A review appeared in Tempo Magazine from January 2013 of the Orchestra of the Swan’s “Trumpet Shall Sound” concert. A short excerpt follows
Composer John McCabe
Although John McCabe’s Rainforest II, of 1987, is in effect a chamber concerto for trumpet and 11 strings, his extensive body of concertante works has lacked an official trumpet concerto. La Primavera, which had its première on 15 June 2012, now happily fills that gap. The subtitle derives from McCabe’s consideration of two aspects of the approach of Spring: the vitality of burgeoning growth and the flowering of the new or refreshed life as it expands.
Completed in 2012, McCabe’s concerto is conceived on a small scale, requiring an accompanying orchestra consisting of one each of flute, oboe, clarinet, bassoon, horn, trumpet and tenor trombone, together with a modest array of percussion – for one player – and strings. Two unconventional aspects of the score must be mentioned. First, in the work’s central Andante the soloist uses a flugelhorn, an instrument of melancholy radiance with resonances of Miles Davies and Vaughan Williams’s symphonic swansong; McCabe exploits both of these elements persuasively to stirring effect in his slow movement. The second unusual element concerns the percussion, which, due to its obbligato-like character, is required to be placed at the front of the platform near the trumpet soloist.
Formally, the work is traditional, with three clearly defined sections or movements in the pattern of fast–slow–fast. Quicksilver and quixotic, the opening Allegro switches between moods of buoyant festivity and chamber-like delicacy. Droll references to the Rite of Spring add to the music’s zestful good humour, though it is typical of McCabe’s fastidiousness that these Stravinsky ‘quotations’ are not merely inserted randomly into the score but rather constitute a logical development of the ascending and descending woodwind figures heard in the concerto’s opening bars…
Following without a break, the slow movement begins in a state of near-suspension, an effect achieved by layers of sustained and muted strings, before an intricate theme rises eventually from the lower strings, ultimately forming a full string texture. The jazz-like nature of this central episode is emphasised by subtle use of double-bass pizzicato and openly lyrical writing for the soloist. After a brief ‘quasi cadenza’ for solo trumpet and bongos, the swift finale is infectiously rhythmic, mirroring the first movement’s accumulation through the contiguity of various overlapping strands…In the concerto’s closing moments, the combined orchestral forces punch out a forceful, heavily accented unison before the textures rapidly etiolate, leaving the trumpet solo with the last word.
Commissioned by the Orchestra of the Swan and dedicated to trumpet soloist Simon Desbruslais, La Primavera was expertly rendered by these musicians under the authoritative direction of Kenneth Woods. A special tribute must be paid to the key contribution of the orchestra’s percussionist, spotlighted by this exacting score almost as much as Desbruslais; their extensive interplay was a crucial element in the concerto’s winning composite of conviviality and intimacy.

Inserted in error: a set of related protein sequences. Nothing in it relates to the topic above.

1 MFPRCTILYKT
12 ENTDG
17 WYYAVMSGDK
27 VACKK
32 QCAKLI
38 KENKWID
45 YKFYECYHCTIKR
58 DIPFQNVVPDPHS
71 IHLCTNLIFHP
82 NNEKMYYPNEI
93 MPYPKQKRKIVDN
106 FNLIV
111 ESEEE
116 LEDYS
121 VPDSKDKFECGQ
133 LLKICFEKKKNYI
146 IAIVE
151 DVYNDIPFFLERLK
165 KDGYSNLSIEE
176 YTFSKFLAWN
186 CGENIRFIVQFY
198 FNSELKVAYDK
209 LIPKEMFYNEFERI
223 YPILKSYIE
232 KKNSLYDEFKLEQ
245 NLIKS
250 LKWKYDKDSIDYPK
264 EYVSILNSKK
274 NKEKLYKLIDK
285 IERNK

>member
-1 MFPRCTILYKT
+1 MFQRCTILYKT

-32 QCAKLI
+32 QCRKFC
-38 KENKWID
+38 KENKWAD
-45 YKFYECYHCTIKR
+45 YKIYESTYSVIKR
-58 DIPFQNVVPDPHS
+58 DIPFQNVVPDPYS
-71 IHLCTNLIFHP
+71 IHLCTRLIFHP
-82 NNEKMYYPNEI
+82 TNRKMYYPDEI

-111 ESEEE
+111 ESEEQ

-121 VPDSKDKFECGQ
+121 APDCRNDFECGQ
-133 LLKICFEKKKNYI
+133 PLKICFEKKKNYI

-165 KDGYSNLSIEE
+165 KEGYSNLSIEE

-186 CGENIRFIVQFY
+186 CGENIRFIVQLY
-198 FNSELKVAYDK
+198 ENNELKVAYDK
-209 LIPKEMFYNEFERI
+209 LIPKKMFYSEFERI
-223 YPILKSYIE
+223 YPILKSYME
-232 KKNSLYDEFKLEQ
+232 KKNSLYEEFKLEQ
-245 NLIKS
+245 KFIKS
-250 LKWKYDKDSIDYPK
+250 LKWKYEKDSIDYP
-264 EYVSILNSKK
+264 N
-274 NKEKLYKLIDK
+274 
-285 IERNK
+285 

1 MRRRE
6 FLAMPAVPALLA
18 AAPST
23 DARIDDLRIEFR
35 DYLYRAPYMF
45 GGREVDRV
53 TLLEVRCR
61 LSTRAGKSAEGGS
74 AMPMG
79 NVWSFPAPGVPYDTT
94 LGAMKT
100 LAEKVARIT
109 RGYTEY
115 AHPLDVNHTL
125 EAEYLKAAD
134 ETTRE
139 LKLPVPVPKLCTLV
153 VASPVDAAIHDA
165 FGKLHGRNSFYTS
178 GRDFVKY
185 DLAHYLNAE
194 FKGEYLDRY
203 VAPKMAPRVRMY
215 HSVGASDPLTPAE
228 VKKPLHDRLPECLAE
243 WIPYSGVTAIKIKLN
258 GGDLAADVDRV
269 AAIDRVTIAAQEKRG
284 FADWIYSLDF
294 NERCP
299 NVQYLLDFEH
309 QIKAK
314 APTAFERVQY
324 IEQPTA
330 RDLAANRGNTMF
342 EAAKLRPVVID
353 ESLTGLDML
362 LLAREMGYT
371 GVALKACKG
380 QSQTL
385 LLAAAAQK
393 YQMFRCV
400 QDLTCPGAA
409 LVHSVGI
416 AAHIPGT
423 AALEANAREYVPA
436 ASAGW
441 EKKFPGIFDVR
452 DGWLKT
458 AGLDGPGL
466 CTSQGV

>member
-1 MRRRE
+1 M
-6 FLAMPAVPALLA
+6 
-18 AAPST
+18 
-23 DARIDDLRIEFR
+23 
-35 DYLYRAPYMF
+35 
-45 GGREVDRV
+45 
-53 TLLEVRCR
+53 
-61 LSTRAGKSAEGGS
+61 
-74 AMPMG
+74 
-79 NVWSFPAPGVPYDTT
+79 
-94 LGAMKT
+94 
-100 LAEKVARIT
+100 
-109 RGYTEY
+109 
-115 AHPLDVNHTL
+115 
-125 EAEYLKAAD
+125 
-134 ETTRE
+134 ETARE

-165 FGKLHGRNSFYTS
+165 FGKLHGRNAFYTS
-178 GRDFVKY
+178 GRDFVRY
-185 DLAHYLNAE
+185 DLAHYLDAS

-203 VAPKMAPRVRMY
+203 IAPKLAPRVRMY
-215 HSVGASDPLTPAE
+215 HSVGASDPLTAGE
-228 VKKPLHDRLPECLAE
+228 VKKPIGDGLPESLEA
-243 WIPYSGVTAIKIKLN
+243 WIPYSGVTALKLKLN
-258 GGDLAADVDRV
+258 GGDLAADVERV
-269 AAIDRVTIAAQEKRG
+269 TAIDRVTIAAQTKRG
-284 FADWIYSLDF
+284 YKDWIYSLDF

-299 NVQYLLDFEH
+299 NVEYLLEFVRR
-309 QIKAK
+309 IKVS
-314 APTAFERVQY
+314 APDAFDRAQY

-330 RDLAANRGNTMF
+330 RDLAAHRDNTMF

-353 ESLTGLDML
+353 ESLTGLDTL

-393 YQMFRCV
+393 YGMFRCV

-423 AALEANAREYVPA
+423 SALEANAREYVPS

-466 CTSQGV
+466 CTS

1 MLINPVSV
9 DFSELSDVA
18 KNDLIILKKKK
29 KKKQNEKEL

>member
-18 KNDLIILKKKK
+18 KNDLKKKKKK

Earlier in the first half of the concert at Stratford-upon-Avon’s Civic Hall, another new piece received its world première – Deborah Pritchard’s Skyspace for solo piccolo trumpet and string orchestra, inspired by the installations of artist James Turrell. Divided into seven vivid miniatures, this finely wrought piece extracted a strikingly rich and diverse range of colours from its circumscribed resources, thanks in part to an imaginative use of divided strings, notably in sumptuous chordal passages….
Also on the orchestra’s exceptionally enterprising programme, which included Michael Tippett’s Little Music for Strings and Divertimento on ‘Sellinger’s Round’, was a rare and welcome opportunity to hear Robert Saxton’s piece for solo trumpet and small orchestra Psalm – A Song of Ascents, written in 1992 and given its première by John Wallace and the London Sinfonietta the following year. This poetic work was influenced by diverse biblical references to the trumpet, ranging from ceremonial fanfares to the instrument’s seraphic associations. The diversity of character suggested by these allusions is reflected in Saxton’s textless psalm, which ranges widely in mood from the bell-tinted introspective beginning, launched by a unison E, to the joyously rhythmic third and final section via a song-like allegro moderato central episode. Generating waves of pulsating energy, the score increases gradually in tempo until a resounding climax is reached, followed by a radiant, sustained A major coda ending in a state of repose. It was gratifying to be given a chance to experience this challenging work in a reading of such heroic panache and fierce dedication: soloist, players and conductor valiantly negotiated the score’s fiendish polyrhythms and labyrinthine tempo associations, whilst building a convincing case for it to be regarded as one of Saxton’s finest utterances.
To sum up, this event was memorable for the quality of its performances and the boldness of its scheduling in equal measure. It is a pleasure to be able to report that the featured McCabe, Pritchard and Saxton works have been recorded by the same artists for future release on the Signum Classics label.